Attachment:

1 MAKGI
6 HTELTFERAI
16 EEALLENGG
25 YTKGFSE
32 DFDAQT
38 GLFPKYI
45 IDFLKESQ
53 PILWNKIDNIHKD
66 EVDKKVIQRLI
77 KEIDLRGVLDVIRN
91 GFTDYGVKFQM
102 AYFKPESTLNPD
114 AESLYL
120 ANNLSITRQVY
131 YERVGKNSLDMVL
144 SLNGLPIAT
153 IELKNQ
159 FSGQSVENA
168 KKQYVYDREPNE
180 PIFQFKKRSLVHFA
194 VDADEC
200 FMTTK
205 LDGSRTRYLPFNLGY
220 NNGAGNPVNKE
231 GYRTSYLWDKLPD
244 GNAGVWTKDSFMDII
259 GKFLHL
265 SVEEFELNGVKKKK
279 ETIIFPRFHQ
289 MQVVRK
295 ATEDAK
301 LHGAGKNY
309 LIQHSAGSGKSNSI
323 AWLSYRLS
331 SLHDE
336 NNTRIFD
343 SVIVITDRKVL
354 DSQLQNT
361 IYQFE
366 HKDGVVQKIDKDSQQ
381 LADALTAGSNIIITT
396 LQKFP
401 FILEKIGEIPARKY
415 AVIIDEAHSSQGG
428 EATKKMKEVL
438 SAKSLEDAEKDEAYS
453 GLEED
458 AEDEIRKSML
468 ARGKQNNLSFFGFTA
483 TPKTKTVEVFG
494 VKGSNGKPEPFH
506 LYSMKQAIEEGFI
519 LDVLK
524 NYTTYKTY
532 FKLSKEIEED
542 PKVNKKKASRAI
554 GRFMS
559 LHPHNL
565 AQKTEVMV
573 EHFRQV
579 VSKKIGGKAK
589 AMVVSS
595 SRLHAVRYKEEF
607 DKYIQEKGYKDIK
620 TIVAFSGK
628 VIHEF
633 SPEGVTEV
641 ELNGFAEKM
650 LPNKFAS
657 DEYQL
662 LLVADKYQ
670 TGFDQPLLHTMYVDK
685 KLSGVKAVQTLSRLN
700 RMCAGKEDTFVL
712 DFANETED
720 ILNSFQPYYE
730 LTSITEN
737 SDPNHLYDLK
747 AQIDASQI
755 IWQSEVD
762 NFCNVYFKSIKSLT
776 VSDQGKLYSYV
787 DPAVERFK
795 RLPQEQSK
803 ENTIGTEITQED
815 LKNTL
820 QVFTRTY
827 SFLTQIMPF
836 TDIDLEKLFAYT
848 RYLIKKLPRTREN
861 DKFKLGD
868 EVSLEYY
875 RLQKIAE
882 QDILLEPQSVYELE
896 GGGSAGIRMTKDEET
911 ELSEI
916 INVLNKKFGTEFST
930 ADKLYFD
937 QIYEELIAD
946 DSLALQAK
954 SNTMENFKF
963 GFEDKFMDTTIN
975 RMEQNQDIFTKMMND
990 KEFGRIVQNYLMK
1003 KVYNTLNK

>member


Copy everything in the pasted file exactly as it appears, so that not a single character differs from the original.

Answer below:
1 MAKGI
6 HTELTFERAI
16 EEALLENGG
25 YTKGFSE
32 DFDAQT
38 GLFPKYI
45 IDFLKESQ
53 PILWNKIDNIHKD
66 EVDKKVIQRLI
77 KEIDLRGVLDVIRN
91 GFTDYGVKFQM
102 AYFKPESTLNPD
114 AESLYL
120 ANNLSITRQVY
131 YERVGKNSLDMVL
144 SLNGLPIAT
153 IELKNQ
159 FSGQSVENA
168 KKQYVYDREPNE
180 PIFQFKKRSLVHFA
194 VDADEC
200 FMTTK
205 LDGSRTRYLPFNLGY
220 NNGAGNPVNKE
231 GYRTSYLWDKLPD
244 GNAGVWTKDSFMDII
259 GKFLHL
265 SVEEFELNGVKKKK
279 ETIIFPRFHQ
289 MQVVRK
295 ATEDAK
301 LHGAGKNY
309 LIQHSAGSGKSNSI
323 AWLSYRLS
331 SLHDE
336 NNTRIFD
343 SVIVITDRKVL
354 DSQLQNT
361 IYQFE
366 HKDGVVQKIDKDSQQ
381 LADALTAGSNIIITT
396 LQKFP
401 FILEKIGEIPARKY
415 AVIIDEAHSSQGG
428 EATKKMKEVL
438 SAKSLEDAEKDEAYS
453 GLEED
458 AEDEIRKSML
468 ARGKQNNLSFFGFTA
483 TPKTKTVEVFG
494 VKGSNGKPEPFH
506 LYSMKQAIEEGFI
519 LDVLK
524 NYTTYKTY
532 FKLSKEIEED
542 PKVNKKKASRAI
554 GRFMS
559 LHPHNL
565 AQKTEVMV
573 EHFRQV
579 VSKKIGGKAK
589 AMVVSS
595 SRLHAVRYKEEF
607 DKYIQEKGYKDIK
620 TIVAFSGK
628 VIHEF
633 SPEGVTEV
641 ELNGFAEKM
650 LPNKFAS
657 DEYQL
662 LLVADKYQ
670 TGFDQPLLHTMYVDK
685 KLSGVKAVQTLSRLN
700 RMCAGKEDTFVL
712 DFANETED
720 ILNSFQPYYE
730 LTSITEN
737 SDPNHLYDLK
747 AQIDASQI
755 IWQSEVD
762 NFCNVYFKSIKSLT
776 VSDQGKLYSYV
787 DPAVERFK
795 RLPQEQSK
803 ENTIGTEITQED
815 LKNTL
820 QVFTRTY
827 SFLTQIMPF
836 TDIDLEKLFAYT
848 RYLIKKLPRTREN
861 DKFKLGD
868 EVSLEYY
875 RLQKIAE
882 QDILLEPQSVYELE
896 GGGSAGIRMTKDEET
911 ELSEI
916 INVLNKKFGTEFST
930 ADKLYFD
937 QIYEELIAD
946 DSLALQAK
954 SNTMENFKF
963 GFEDKFMDTTIN
975 RMEQNQDIFTKMMND
990 KEFGRIVQNYLMK
1003 KVYNTLNK

>member